Chinese Activist’s Attorneys Plan No Show in Court
With the trial of human rights activist Yang Maodong, better known by the pen name Guo Feixiong, set to begin today in Guangzhou, the AP reports that his lawyers are planning not to attend the proceedings:
A scheduled trial for a Chinese human rights activist Yang Maodong may not proceed on Friday after his lawyers said they would not attend the court proceedings because authorities did not let them copy court files crucial to the case.
Lawyer Chen Guangwu said Thursday that he and colleague Zhang Xuezhong are not prepared to mount an effective defense for Yang. The district court in the southern city of Guangzhou has banned them from copying docket files including videos and photos related to Yang’s arrest on suspicion of assembling crowds to disrupt public order, Chen said.
“If we cannot review the files properly, how can we be prepared for the trial?” Chen said, adding Yang had requested in writing that his lawyers not show up for the trial. “It’s a severe mistake for the court to not allow us to duplicate files,” he said.
The court did not provide a reason for the ban, Chen said. Calls to the court were not answered Thursday. [Source]
Guo’s trial comes as the Xi administration continues its hardline approach to civil society and human rights activists. Early this year, several New Citizens Movement activists, including the movement’s founder Xu Zhiyong, were given prison sentences for “gathering a crowd to disrupt public order”; their court proceedings drew criticism to Beijing for breaking a pledge to uphold the rule of law. At the Wall Street Journal (paywall), journalist Xiao Shu warns that Beijing’s continued efforts to limit China’s civil society will only further alienate the authorities from the people:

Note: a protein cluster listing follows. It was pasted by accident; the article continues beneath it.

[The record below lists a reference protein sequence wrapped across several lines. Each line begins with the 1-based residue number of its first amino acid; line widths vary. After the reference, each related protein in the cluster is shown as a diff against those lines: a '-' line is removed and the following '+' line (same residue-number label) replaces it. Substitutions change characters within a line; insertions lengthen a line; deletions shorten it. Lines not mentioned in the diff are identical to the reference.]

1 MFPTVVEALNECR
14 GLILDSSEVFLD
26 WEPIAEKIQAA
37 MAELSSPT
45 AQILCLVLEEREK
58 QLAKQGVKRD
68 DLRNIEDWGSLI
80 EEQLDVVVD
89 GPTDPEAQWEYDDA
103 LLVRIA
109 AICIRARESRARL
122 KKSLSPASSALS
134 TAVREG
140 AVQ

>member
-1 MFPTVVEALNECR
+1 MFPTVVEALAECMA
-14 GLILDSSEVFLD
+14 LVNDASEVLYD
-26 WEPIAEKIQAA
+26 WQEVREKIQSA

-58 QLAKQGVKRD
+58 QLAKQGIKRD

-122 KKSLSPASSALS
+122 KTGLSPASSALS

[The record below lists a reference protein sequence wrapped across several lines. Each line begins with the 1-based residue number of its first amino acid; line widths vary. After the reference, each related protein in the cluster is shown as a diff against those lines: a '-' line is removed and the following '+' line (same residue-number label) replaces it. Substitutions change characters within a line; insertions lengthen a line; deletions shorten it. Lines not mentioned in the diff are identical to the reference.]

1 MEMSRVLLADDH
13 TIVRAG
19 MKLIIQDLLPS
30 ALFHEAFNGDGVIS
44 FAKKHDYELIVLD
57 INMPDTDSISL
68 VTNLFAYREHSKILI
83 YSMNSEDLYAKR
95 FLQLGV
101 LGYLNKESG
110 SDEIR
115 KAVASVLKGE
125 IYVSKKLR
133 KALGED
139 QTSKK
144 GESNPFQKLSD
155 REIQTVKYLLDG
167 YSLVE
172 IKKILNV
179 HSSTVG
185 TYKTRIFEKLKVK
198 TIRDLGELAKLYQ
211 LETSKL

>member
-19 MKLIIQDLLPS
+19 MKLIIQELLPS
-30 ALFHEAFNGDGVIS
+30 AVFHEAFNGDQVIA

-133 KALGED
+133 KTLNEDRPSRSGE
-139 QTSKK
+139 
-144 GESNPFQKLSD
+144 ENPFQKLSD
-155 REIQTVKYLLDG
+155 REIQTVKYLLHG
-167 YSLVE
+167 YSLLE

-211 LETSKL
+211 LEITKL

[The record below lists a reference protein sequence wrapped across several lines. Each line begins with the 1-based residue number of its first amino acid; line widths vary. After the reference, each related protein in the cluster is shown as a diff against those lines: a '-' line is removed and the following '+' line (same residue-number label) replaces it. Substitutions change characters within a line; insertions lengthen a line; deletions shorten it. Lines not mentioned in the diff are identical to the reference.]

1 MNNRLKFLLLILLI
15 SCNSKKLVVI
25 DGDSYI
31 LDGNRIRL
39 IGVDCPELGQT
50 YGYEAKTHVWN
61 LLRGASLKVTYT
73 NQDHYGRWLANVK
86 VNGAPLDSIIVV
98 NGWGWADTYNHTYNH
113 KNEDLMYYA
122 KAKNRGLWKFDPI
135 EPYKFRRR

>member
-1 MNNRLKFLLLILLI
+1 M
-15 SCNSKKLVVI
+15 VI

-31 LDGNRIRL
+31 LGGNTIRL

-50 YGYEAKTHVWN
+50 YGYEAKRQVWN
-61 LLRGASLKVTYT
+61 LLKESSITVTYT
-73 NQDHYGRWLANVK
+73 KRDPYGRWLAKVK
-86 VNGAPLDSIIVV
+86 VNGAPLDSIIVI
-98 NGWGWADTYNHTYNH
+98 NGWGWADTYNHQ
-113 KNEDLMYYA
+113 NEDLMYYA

On Friday my friend [Guo Feixiong] will face trial and likely be sentenced to prison in Guangzhou, a city in southern China. He has broken no laws. In fact, he is going to go to jail for saying publicly what many Chinese leaders have said publicly themselves. Yet the state will almost certainly deem him guilty of “gathering crowds to disturb public order.” This prosecution carries dark significance for all of China.
[…] The power of civil society in China is growing. The public’s rights consciousness is awakening. Yet our civil society is still extremely weak compared with the world’s strongest ruling state.
The Chinese authorities’ overconfidence in hard power and underconfidence in soft power has rendered them incapable of assessing the situation objectively. So officials are fearful and treat the slowly growing rights movement as a mortal enemy. They probably don’t realize that this extreme policy has antagonized people on all sides, stimulating powerful counterforces.
If the government gives no space to the people, it cannot expect the people to give it space in return. If the government gives no retreat route to civil society, it cannot expect civil society to offer a retreat route in return. The government’s imagined “hostile forces” and “color revolution” will turn into self-fulfilling prophecies. If the authorities don’t change direction, they will eventually reap what they sow. [Source]